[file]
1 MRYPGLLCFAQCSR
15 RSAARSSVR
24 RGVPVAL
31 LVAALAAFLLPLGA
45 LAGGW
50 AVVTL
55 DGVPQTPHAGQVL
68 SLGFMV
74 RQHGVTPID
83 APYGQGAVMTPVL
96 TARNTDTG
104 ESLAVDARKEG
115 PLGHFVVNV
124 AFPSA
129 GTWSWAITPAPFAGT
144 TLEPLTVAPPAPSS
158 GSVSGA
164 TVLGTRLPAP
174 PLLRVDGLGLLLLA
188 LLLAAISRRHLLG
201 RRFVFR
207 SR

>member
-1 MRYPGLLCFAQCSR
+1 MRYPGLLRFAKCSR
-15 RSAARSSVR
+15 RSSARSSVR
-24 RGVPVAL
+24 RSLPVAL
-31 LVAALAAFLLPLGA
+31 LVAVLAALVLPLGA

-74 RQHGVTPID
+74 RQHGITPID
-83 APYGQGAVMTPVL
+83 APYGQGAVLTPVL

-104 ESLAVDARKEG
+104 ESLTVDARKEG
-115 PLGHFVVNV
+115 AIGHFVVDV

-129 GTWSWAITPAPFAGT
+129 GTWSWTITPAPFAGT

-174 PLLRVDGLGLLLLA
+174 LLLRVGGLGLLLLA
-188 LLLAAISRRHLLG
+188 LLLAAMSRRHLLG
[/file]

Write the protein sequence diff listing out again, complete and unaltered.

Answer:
1 MRYPGLLCFAQCSR
15 RSAARSSVR
24 RGVPVAL
31 LVAALAAFLLPLGA
45 LAGGW
50 AVVTL
55 DGVPQTPHAGQVL
68 SLGFMV
74 RQHGVTPID
83 APYGQGAVMTPVL
96 TARNTDTG
104 ESLAVDARKEG
115 PLGHFVVNV
124 AFPSA
129 GTWSWAITPAPFAGT
144 TLEPLTVAPPAPSS
158 GSVSGA
164 TVLGTRLPAP
174 PLLRVDGLGLLLLA
188 LLLAAISRRHLLG
201 RRFVFR
207 SR

>member
-1 MRYPGLLCFAQCSR
+1 MRYPGLLRFAKCSR
-15 RSAARSSVR
+15 RSSARSSVR
-24 RGVPVAL
+24 RSLPVAL
-31 LVAALAAFLLPLGA
+31 LVAVLAALVLPLGA

-74 RQHGVTPID
+74 RQHGITPID
-83 APYGQGAVMTPVL
+83 APYGQGAVLTPVL

-104 ESLAVDARKEG
+104 ESLTVDARKEG
-115 PLGHFVVNV
+115 AIGHFVVDV

-129 GTWSWAITPAPFAGT
+129 GTWSWTITPAPFAGT

-174 PLLRVDGLGLLLLA
+174 LLLRVGGLGLLLLA
-188 LLLAAISRRHLLG
+188 LLLAAMSRRHLLG